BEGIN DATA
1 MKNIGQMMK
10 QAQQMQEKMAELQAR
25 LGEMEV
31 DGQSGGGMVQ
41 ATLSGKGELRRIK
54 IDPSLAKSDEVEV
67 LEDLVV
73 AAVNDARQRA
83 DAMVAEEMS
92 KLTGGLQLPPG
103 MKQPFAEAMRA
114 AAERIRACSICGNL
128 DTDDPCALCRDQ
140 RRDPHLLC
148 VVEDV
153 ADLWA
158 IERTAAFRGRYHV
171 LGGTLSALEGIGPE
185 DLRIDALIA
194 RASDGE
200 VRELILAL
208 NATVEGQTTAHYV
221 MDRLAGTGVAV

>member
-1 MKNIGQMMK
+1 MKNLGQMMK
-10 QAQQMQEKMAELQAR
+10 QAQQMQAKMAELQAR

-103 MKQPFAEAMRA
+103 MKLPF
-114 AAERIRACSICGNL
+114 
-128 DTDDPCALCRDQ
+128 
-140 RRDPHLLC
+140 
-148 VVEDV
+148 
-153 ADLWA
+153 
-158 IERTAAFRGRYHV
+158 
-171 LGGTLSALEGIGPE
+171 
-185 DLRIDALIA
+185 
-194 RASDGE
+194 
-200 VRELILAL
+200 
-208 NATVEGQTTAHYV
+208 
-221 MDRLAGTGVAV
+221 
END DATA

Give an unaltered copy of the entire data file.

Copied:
1 MKNIGQMMK
10 QAQQMQEKMAELQAR
25 LGEMEV
31 DGQSGGGMVQ
41 ATLSGKGELRRIK
54 IDPSLAKSDEVEV
67 LEDLVV
73 AAVNDARQRA
83 DAMVAEEMS
92 KLTGGLQLPPG
103 MKQPFAEAMRA
114 AAERIRACSICGNL
128 DTDDPCALCRDQ
140 RRDPHLLC
148 VVEDV
153 ADLWA
158 IERTAAFRGRYHV
171 LGGTLSALEGIGPE
185 DLRIDALIA
194 RASDGE
200 VRELILAL
208 NATVEGQTTAHYV
221 MDRLAGTGVAV

>member
-1 MKNIGQMMK
+1 MKNLGQMMK
-10 QAQQMQEKMAELQAR
+10 QAQQMQAKMAELQAR

-103 MKQPFAEAMRA
+103 MKLPF
-114 AAERIRACSICGNL
+114 
-128 DTDDPCALCRDQ
+128 
-140 RRDPHLLC
+140 
-148 VVEDV
+148 
-153 ADLWA
+153 
-158 IERTAAFRGRYHV
+158 
-171 LGGTLSALEGIGPE
+171 
-185 DLRIDALIA
+185 
-194 RASDGE
+194 
-200 VRELILAL
+200 
-208 NATVEGQTTAHYV
+208 
-221 MDRLAGTGVAV
+221 